Wadhwa opened the panel with talk of how in China, "the level of entrepreneurial activity makes Silicon Valley look like a sleepy old village." In the past, foreign nationals would come to the U.S. to get an education and stay. Now most stay here for two to three years to get the experience, then go home to capitalize on better opportunities.
Craig Barrett, retired chairman and CEO of Intel, noted that 55 to 60 percent of graduate students in engineering at U.S. universities today are foreign nationals, and foreign policy pushes these students out of the country. Multi-national companies will chase the best students, and increasingly, they are not in the U.S.
But Hal Salzman of Rutgers University disagreed: Does the U.S. have a problem developing a sufficient share of bright students? No - in science and reading, the U.S. has the highest-performing students in the world. If students aren't pursuing engineering in the U.S., it's because they're following the money to higher-paying fields like finance. Our approach of recruiting talent is half a century out of date; it's from the Cold War era. Talent should flow, which will result in broader gain for everyone.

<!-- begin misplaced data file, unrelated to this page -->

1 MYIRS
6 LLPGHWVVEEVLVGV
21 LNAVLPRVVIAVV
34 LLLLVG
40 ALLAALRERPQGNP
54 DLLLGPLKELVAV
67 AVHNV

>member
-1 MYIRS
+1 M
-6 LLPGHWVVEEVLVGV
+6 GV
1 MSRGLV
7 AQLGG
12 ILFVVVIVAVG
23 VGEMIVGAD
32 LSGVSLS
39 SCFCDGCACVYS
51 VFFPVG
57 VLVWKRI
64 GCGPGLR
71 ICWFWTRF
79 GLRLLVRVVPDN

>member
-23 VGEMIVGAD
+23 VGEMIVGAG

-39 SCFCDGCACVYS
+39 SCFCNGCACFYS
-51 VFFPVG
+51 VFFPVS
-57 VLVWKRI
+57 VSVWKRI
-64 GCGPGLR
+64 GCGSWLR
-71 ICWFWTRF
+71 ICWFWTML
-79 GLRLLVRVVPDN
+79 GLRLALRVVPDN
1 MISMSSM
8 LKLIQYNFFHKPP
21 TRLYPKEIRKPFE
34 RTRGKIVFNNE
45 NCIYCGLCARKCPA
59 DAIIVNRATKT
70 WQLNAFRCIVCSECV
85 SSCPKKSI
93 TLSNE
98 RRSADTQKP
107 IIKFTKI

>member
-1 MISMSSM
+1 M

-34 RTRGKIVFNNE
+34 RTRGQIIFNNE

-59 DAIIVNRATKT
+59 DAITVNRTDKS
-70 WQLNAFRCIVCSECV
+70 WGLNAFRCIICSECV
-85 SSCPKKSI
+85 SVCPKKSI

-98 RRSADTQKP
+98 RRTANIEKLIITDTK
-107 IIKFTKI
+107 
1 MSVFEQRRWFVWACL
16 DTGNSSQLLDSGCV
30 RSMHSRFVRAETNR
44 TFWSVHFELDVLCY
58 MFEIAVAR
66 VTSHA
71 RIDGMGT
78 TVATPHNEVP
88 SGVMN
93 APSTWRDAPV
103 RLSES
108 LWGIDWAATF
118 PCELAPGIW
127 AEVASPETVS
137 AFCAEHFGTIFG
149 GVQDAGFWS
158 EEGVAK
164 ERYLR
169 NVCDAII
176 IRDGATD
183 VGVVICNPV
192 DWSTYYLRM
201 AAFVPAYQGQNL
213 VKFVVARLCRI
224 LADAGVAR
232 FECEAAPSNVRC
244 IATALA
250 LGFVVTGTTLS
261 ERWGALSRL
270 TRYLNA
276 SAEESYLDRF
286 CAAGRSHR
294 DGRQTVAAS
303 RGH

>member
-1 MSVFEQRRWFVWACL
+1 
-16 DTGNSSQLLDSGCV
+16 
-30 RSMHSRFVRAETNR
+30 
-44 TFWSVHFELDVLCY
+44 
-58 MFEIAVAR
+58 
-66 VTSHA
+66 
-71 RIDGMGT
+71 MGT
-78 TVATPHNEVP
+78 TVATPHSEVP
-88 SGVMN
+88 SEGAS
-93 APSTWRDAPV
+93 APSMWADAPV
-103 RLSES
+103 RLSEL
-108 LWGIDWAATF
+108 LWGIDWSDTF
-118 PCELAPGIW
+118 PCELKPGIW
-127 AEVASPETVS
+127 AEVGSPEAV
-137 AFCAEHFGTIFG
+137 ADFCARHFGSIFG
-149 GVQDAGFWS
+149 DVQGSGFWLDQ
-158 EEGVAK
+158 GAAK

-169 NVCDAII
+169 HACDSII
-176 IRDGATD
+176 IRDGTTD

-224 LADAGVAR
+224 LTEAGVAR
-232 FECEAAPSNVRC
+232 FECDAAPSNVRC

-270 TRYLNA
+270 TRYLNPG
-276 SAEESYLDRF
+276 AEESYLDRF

The discussion circled back to Barrett, who elaborated: U.S. multinationals are doing well because their growth markets - and resources - are outside the U.S. There's a very real prospect that a company like Intel will be very successful and never again hire a U.S citizen. If we cede engineering to other countries, what does that hold for our economy going forward?
Check out the full video for greater insight into the arguments for and against the existence of a brain drain in the U.S. - and how education, business policy and fiscal incentives might reverse such a shift.